London's Wiretapping: How do We Respond?

Article by Dr. (Candidate). Purna Cita Nugraha, S.H., M.H


“We can’t whisper anymore.” Those are might be just the right words to illustrate the incident of wiretapping which were allegedly committed by the United States and the United Kingdom against Indonesia at the G20 Summit in London four years ago.

 

The privacy of communication is at risk once again. There is no more “rights to be left alone”. Even by the attendance of a President in a world forum.

 

President Susilo Bambang Yudhoyono has yet to react to the incident, and there is still no official response from the government regarding the London spying. 

 

The presidential spokesman, Teuku Faizasyah, said that wiretapping would contradict ethics when it came to good faith in international relations. 

 

Such a point of view will only bring the United States and the United Kingdom into the international community’s valley of moral sanction — which somehow the two major powers would easily ignore. 

 

Two questions that arise in connection with the incident are one, what kind of legal basis can be used to obtain clarification from the wiretapping actors? And two, is there any forum in which we can find settlement for the violation?

 

There are three forms of wiretapping: i) wiretapping act conducted on an oral communication, ii) on an electronic communication; and iii) by means of wire communication. In the past, wiretapping was totally banned. Later on, however, there was a growing interest among governments to use phone bugging to help law enforcement. At that time, wiretapping was tightly controlled under national laws designed to protect privacy rights. 

 

In many governments the ability to wiretap is limited by law and jurisdiction. It also requires the enforcer of the law to secure a wiretap order or warrant from the court beforehand.

It is of the author’ opinion that wiretapping will never be legal if it was conducted outside the state’s jurisdiction and against leaders of other sovereign states. Corollary, the acts of interception allegedly perpetrated by the United States and the United Kingdom are in breach of international public law and the legal principle of “par in parem non habet imperium” (an equal has no power over an equal). 

 

As a consequence of the equality of states in international law, one sovereign power cannot exercise jurisdiction over another sovereign power. This is a well-known basis governing acts of state doctrine and sovereign immunity ever since the Lotus Case in 1927. 

 

Legally speaking, the International Telecommunication Union (ITU) might serve the place for a proper forum to raise the issue of the London eavesdropping case. According to the Final Acts of the Plenipotentiary Conference in Guadalajara in 2010, which were ratified by Indonesia through Presidential Decree No. 5/2012, the ITU plays a fundamental role in building confidence and security in the use of information and communications technologies (ICTs). This point, which is an integral part of the Final Acts, also entails the protection of personal data and privacy.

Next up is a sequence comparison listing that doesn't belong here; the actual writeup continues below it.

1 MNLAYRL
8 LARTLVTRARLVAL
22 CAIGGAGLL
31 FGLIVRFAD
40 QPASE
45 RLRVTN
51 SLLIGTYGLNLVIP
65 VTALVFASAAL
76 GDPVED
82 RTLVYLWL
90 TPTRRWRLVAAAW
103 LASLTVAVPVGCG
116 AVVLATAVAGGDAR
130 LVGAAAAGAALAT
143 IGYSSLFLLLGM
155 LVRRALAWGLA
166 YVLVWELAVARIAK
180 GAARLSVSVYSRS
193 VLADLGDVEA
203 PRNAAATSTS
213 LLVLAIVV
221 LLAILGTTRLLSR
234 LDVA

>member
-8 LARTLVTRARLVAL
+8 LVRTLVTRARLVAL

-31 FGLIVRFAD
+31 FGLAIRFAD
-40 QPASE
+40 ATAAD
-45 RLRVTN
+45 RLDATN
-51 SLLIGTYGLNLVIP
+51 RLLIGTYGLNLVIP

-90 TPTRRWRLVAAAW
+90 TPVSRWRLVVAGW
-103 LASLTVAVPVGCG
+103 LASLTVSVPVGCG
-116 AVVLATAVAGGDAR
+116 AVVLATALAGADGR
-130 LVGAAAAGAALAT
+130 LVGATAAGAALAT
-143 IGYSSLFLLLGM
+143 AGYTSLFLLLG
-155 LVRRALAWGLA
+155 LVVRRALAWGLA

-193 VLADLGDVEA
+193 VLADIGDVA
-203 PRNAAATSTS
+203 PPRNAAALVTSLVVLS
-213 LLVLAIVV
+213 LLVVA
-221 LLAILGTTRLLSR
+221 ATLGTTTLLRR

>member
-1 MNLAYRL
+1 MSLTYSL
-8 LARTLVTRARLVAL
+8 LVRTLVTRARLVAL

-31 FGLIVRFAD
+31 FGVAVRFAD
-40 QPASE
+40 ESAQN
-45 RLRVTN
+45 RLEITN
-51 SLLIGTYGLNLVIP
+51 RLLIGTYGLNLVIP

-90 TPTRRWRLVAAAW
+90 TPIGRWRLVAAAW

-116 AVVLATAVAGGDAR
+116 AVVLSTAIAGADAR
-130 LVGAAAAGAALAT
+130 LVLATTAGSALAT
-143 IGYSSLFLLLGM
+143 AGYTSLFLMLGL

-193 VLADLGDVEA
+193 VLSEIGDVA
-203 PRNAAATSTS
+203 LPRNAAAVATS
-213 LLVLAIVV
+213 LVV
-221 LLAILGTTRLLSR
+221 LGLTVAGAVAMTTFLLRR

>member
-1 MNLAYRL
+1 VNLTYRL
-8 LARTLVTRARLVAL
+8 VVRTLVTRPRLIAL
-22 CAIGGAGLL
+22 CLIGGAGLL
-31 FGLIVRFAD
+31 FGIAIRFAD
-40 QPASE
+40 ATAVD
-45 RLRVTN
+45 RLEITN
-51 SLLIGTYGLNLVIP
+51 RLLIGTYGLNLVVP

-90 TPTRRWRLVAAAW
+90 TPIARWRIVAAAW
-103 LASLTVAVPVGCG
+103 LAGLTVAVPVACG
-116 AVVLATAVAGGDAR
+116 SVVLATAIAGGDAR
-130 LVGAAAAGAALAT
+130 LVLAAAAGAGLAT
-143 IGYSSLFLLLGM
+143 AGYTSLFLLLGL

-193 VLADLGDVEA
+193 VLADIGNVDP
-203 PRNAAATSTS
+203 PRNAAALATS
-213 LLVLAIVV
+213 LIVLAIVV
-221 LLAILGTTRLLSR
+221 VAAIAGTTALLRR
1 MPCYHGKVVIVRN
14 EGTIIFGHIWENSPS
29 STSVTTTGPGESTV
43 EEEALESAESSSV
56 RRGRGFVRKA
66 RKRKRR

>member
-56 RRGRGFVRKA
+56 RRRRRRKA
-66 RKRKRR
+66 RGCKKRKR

Unfortunately, The United States and the United Kingdom are happen to be amongst the two nations that have only signed the Final Acts. 

So, as signatories to the agreement and members of the ITU, they bear a moral obligation to heed the Final Acts. Option by doing the opposite will drag them into greater trouble with the international legal community. 

 

Apart from those arguments, there are at least four significant steps that the Indonesian government can take to respond to the issue.

 

First, the government can use its bully pulpit to cajole and threaten the ICT industry to develop technical rules and new technology. In the context of wiretapping, governments must encourage the industry to provide encryption technologies for official state use. 

Second, the government should work with standardization bodies to develop a standard operating procedure for communications. The government can work with stakeholders from the industry and technology developers to define the standard. 

 

Third, the government can encourage the development of particular technological capabilities, such as a wiretap-safe technology, using public funds and realized under public sector procurement. 

 

Fourth, Indonesia must bring the eavesdropping incident before the ITU. This does not only concern Indonesia’s interests, but it must also be done for the sake of mutual international confidence and security in the use of ICTs.

 

Such a move would be in accordance with Indonesia’s reservation to the Final Acts, which appears as an appendix to Presidential Decree No. 5/2012, and states that Indonesia has the right to take any action and preservation measure it deems necessary to safeguard its national interests should any member in any way fail to comply with the provisions of the Final Acts.

 

It will be unfortunate if the Indonesian government does not stand up for its rights and do something about wiretapping.